Adopting High-Tech Innovations Pays Off, but Can Have Glitches

Despite setbacks at earlier communities, Mutual Housing California chose many innovative technologies for their latest addition, a 62-home community for agricultural workers on 3.28 acres in Woodland, Calif.

Early adopters like Sacramento, Calif.-based developer Mutual Housing California reap rewards for high-tech innovations at their affordable housing communities, but it sometimes pays a price if new technology has glitches.

Despite setbacks at earlier communities, the nonprofit’s staff chose many innovative technologies for their latest addition, a 62-home community for agricultural workers on 3.28 acres in Woodland, Calif.    

“Mutual Housing at Spring Lake is very innovative for this type of property,” said Vanessa Guerra, housing development project manager who oversees construction at the non-profit. “We’re pioneers in the field of multi-family affordable housing when it comes to using new solutions for green building.”

The community will be one of the first multifamily housing developments nationwide that is  100 percent zero-net energy, and not just solar-based as most ZNE projects claim.

To meet actual zero-net energy, no gas can be used; the development has to be all-electric. 

“Most people don’t realize that to be completely zero-net energy, you can’t use fossil fuels to power the building,” said consultant Sean Armstrong, partner and project manager of Arcata, Calif.-based Redwood Energy. “The goal of ZNE is to eliminate greenhouse gas pollution.” 

Because Sacramento has a mild climate, staff was able to use a unique heat-pump for the heating and cooling system as well as the hot water heater. 

The HVAC takes hot or cold energy from the exterior air and feeds it into water—instead of a refrigerant—to produce hot or cool water to moderate the apartment temperature.

In summer, the system switches back and forth between the hot water storage tank and the fan coil because the water storage tank needs hot water while the HVAC fan coil needs chilled water.

“It’s a very sophisticated system,” said Bernard Keck, senior project manager of Chico-based Sunseri Construction, Inc. 

Both systems derive two-thirds of their heat energy from the air, which reduces electricity use by as much as 30 to 40 percent. If you use electricity, 1,000 watts of electricity produces 1,000 watts of heat with a standard electric heater. With a heat pump, you produce 3,000 to 5,000 watts of energy, depending on the efficiency.

“When you take heat from the outside air, it is very efficient,” said Keck.  

Since the cost of utilities always is a concern for low to moderate-income people, each apartment or townhome will have a real-time energy monitor.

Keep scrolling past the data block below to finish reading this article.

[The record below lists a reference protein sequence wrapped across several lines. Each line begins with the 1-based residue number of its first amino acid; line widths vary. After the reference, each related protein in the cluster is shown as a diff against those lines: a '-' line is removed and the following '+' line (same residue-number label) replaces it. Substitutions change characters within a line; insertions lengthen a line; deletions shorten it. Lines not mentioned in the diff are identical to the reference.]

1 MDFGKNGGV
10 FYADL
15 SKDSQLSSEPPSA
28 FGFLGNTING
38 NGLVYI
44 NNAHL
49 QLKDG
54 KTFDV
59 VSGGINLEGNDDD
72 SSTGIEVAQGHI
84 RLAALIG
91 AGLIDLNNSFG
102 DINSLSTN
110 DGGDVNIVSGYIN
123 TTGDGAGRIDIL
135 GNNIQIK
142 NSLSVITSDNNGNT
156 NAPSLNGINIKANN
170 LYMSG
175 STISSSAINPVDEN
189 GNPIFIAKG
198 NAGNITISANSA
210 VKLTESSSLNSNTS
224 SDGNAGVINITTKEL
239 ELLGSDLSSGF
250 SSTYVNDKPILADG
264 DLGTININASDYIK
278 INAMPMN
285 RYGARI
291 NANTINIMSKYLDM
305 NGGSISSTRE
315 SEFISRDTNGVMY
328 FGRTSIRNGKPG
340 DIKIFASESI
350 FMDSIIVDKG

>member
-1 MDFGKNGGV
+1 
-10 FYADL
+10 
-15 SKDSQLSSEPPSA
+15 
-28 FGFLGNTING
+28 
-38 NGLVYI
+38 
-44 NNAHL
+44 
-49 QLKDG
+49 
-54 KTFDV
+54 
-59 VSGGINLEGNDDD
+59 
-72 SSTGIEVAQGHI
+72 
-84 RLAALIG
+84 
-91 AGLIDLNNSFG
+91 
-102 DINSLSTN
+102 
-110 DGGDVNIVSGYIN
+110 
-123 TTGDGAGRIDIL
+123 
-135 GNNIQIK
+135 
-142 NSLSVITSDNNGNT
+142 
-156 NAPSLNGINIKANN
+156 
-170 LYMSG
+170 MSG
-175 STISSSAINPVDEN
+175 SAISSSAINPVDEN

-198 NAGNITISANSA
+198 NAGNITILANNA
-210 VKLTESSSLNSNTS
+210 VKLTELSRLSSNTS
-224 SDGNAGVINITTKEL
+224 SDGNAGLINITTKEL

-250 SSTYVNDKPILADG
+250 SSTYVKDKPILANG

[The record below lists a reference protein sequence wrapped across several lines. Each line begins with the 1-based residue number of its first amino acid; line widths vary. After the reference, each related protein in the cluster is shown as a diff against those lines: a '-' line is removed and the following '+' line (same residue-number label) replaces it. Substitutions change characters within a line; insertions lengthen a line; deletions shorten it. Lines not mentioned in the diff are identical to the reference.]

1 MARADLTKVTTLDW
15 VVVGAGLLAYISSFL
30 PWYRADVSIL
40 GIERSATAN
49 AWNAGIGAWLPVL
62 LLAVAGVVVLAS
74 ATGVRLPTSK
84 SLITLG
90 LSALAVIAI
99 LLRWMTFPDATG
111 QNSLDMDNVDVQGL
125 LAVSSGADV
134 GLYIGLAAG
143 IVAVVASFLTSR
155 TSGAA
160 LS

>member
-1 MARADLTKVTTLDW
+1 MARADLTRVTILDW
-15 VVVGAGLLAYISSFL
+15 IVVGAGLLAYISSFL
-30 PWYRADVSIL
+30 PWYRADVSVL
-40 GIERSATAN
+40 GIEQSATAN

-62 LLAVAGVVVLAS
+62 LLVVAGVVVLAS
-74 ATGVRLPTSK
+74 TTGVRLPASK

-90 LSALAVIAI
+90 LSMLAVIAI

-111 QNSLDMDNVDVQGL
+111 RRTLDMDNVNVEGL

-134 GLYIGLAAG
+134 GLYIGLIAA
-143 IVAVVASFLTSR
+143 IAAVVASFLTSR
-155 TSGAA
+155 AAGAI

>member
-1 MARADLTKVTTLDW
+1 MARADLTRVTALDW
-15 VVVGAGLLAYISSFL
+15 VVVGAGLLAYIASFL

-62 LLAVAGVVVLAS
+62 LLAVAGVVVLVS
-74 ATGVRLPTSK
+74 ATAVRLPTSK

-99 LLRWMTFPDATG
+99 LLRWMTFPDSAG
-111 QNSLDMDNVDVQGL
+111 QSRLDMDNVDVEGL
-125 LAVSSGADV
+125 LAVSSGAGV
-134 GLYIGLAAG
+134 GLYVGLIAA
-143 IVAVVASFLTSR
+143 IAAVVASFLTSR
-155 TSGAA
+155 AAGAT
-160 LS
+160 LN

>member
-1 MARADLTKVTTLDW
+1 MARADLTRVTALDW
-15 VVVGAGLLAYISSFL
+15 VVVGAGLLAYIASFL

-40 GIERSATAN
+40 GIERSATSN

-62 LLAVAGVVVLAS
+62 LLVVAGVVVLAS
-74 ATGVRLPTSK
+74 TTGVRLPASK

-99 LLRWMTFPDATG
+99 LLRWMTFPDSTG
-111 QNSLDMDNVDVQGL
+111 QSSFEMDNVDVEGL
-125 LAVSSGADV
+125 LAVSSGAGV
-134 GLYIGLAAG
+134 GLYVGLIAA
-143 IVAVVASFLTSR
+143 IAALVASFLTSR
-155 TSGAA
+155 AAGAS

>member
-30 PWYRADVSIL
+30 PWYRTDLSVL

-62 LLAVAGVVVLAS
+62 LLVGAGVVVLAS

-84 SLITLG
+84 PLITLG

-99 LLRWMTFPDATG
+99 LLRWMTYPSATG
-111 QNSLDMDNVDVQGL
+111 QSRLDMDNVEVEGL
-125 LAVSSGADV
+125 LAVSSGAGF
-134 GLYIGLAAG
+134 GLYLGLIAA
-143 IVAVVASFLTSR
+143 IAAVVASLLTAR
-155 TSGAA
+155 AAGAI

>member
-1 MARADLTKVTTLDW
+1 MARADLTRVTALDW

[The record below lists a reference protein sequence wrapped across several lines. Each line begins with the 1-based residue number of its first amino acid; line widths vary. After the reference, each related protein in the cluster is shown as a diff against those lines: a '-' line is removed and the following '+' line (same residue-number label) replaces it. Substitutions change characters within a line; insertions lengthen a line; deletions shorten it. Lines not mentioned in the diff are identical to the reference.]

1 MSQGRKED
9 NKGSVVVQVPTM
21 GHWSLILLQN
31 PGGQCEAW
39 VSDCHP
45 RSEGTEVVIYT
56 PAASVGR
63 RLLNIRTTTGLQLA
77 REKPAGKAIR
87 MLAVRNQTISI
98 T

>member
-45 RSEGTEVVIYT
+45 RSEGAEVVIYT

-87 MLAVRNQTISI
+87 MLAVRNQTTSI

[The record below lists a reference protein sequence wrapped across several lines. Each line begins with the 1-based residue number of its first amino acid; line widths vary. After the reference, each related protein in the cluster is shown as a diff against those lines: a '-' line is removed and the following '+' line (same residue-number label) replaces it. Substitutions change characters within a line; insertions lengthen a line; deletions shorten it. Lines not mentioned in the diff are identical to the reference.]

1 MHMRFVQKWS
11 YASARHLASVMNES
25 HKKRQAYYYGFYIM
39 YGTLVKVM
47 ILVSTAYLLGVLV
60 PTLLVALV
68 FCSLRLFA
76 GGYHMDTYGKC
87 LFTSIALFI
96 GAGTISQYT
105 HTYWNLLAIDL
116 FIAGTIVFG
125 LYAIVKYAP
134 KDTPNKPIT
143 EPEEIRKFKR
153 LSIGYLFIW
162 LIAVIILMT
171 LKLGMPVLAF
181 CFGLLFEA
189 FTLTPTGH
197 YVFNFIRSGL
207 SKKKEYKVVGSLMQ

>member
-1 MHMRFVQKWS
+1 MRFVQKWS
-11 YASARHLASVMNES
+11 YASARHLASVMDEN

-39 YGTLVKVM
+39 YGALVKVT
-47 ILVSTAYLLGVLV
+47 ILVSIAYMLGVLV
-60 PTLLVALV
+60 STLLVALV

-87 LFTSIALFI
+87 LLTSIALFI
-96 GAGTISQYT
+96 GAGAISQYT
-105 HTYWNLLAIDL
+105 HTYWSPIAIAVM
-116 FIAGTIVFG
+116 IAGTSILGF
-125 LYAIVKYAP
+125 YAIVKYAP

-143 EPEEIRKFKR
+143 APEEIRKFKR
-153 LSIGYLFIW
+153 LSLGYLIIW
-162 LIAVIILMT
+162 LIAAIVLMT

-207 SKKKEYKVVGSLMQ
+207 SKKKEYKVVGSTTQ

“It’s color-coded so it serves an educational tool,” said Guerra. “If it’s yellow, you’re using a typical mount of energy. If it’s green, you’re being efficient with energy. But, once you use start using too much at any given moment, it alerts residents by turning red. This gives them a chance to look around to see where they can reduce energy use, like turning off a light or an appliance.”

Since the zero-net energy calculation is based on average consumption—and since residents will not have utility bills if they stay within that amount—there is an incentive for everyone to make the system work.

Showerheads that automatically shut off when the water becomes hot—before someone has entered the shower—is another minor detail that will make a big difference in overall energy use.

“If people run hot water and walk away, they’ve wasted energy and another important resource—water.” 

After installing a centralized inverter system—to change DC from the solar panels to AC for use in homes—at an earlier project that kept malfunctioning, Guerra decided to go with standard inverters.

“Each inverter services a cluster of panels, so if something goes wrong with one, it doesn’t impact a huge percentage of the entire system,” said Guerra.  

Setbacks are expected when any business adopts new technology, which Mutual Housing has been doing since 2002 when it became the first owner in the Sacramento Municipal Utility District service area to install solar photo voltaic panels at a multifamily development. 

Chief Executive Officer Rachel Iskow is committed to bringing green solutions to the nonprofit’s 3,000 residents. “We have chosen to be a model for how developers can close the green divide,” said Iskow.

Since green building, longer-lasting materials and high-tech innovations save money in the long-run, a few temporary glitches don’t make that much difference.

“We are committed to bringing the same green revolution to our residents that middle and upper-income homeowners have benefited from,” said Iskow. “Because building sustainable communities is part of our mission, it is one of our top priorities.” 

Innovative, environmentally friendly technology is helping the nonprofit do just that.   

Founded in 1988, Mutual Housing California develops, operates and advocates for sustainable housing for the region’s diverse households.

A member of NeighborWorks America—a congressionally chartered nonprofit organization that supports community development nationwide—Mutual Housing has more than 3,000 residents, nearly half of whom are children.      

Through its focus on leadership, the nonprofit also provides training and mentoring as well as educational programs, community-building activities and services for residents and neighbors.